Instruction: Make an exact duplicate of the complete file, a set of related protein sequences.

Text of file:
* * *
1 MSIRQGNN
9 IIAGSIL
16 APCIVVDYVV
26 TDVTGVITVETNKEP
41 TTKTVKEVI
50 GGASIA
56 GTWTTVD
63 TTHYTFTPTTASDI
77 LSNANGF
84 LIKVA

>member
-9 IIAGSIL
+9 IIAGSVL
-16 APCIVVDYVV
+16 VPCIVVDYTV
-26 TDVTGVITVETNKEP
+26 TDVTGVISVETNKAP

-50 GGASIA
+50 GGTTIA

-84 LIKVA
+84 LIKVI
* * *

1 MSIRQGNN
9 IIAGSIL
16 APCIVVDYVV
26 TDVTGVITVETNKEP
41 TTKTVKEVI
50 GGASIA
56 GTWTTVD
63 TTHYTFTPTTASDI
77 LSNANGF
84 LIKVA

>member
-9 IIAGSIL
+9 IIAGSVL
-16 APCIVVDYVV
+16 VPCIVVDYTV
-26 TDVTGVITVETNKEP
+26 TDVTGVISVETNKAP

-50 GGASIA
+50 GGTTIA

-84 LIKVA
+84 LIKVI